U.S. Pat. No. 6,018,720 Claim 1, for example, recites:

1. A data delivery method comprising:

providing a purchaser rewritable record medium having a primary data area for storing primary data including software, and an additional data area for storing additional data including purchaser inherent data, purchase data and accounting data therein;

recording historical data representing a history of the additional data in both of a computer of a software deliverer and said purchaser rewritable record medium, respectively; and

delivering the primary data, which is requested by a purchaser, from said computer of the software deliverer to said purchaser rewritable record medium when the historical data recorded in said computer of the software deliverer is matched with the historical data recorded in said purchaser rewritable record medium; and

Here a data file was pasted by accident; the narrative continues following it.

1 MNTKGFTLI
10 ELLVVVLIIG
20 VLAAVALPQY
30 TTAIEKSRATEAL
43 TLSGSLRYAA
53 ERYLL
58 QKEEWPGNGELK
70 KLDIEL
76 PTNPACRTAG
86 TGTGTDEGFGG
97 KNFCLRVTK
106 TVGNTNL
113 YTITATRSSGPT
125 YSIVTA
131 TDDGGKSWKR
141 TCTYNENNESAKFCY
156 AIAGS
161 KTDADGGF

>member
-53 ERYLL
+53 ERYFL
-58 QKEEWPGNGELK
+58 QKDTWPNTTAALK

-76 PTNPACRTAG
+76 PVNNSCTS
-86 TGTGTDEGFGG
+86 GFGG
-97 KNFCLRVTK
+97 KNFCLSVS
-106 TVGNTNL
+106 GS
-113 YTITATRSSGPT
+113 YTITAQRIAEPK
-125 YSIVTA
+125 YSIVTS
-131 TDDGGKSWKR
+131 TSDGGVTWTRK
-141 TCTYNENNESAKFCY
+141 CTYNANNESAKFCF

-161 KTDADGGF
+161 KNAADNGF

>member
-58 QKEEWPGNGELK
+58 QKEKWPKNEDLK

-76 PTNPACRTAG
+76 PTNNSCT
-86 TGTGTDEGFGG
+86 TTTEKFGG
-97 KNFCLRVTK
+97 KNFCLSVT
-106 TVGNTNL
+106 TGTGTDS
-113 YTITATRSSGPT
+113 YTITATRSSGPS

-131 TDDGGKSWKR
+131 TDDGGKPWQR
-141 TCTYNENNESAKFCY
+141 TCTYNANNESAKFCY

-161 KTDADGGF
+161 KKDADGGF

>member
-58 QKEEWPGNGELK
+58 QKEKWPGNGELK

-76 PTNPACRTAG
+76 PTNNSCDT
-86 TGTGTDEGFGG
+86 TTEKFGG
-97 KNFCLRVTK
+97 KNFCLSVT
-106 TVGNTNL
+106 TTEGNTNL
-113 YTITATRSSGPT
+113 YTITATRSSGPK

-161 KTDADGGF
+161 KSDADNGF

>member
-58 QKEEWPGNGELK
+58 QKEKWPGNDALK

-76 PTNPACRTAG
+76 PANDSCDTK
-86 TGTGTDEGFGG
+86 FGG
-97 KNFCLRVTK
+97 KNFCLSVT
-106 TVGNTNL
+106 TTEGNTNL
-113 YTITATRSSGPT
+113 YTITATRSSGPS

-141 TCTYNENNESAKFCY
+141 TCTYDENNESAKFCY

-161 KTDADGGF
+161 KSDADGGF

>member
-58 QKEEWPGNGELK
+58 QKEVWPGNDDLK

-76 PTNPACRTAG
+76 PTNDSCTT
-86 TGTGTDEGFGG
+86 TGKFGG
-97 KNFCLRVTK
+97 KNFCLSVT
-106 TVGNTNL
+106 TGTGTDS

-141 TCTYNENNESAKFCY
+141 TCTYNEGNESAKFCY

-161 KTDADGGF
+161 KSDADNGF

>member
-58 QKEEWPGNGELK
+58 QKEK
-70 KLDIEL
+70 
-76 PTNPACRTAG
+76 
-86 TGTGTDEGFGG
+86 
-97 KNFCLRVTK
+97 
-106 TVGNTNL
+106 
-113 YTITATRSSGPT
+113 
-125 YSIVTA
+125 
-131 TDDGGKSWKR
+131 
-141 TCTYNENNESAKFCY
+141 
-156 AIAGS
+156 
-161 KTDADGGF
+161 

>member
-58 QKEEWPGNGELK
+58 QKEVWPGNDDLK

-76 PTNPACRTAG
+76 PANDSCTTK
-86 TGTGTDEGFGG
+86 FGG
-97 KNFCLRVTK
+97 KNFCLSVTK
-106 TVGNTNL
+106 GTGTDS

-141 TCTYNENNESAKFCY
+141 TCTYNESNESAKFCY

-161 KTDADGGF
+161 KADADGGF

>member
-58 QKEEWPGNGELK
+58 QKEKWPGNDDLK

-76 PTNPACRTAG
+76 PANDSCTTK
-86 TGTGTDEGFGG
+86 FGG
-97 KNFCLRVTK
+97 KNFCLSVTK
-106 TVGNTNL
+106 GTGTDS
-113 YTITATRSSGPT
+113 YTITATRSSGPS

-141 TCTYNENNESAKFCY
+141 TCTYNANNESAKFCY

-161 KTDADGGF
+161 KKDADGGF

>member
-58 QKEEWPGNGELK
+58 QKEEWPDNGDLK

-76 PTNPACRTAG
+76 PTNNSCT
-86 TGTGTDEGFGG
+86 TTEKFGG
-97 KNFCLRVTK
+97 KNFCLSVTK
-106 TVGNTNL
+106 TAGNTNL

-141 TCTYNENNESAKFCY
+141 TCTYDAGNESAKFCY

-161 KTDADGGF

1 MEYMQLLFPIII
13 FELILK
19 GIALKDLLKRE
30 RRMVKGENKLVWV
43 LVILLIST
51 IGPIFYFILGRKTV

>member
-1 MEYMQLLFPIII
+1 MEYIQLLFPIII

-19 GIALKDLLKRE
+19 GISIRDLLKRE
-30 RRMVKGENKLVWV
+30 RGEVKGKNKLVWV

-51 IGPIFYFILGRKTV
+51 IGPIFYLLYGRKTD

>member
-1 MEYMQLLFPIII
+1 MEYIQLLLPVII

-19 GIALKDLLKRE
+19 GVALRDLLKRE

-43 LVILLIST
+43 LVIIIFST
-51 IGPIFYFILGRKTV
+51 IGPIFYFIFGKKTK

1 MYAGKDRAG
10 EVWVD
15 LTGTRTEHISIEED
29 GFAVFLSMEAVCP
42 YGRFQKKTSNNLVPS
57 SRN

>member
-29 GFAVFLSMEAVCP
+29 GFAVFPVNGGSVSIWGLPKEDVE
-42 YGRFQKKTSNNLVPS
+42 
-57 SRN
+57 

performing an accounting operation.

The thrust of Landmark’s argument appears to be that, because the eShop entails both associating available funds and one or more games with an account, Nintendo infringes Landmark’s patents.

This case is remarkably similar to that filed by Landmark against Valve Corporation (“Valve”), Sony Corporation of America, Sony Interactive Entertainment America, and Sony Interactive Entertainment (collectively, “Sony”) in December of 2016.  The case, originally filed in the Eastern District of Texas as 2:17-CV-00855 but transferred to the Western District of Washington as 2:17-CV-00855, asserted the exact same patents against Valve’s Steam and Sony’s PlayStation Store.  That case was settled by the parties in July 2017.

One issue Landmark may need to overcome in this case is whether these claims are directed to an abstract idea.  Although Courts have begun to slightly relax the application of 35 USC § 101 in patent proceedings, § 101 remains an important threshold issue under Alice v. CLS Bank.

Also note that the '720 patent claims priority to November 7, 1997, and appears on its face to expire a month from now.  Nonetheless, patent law allows a patent owner to collect damages up to six years preceding a lawsuit.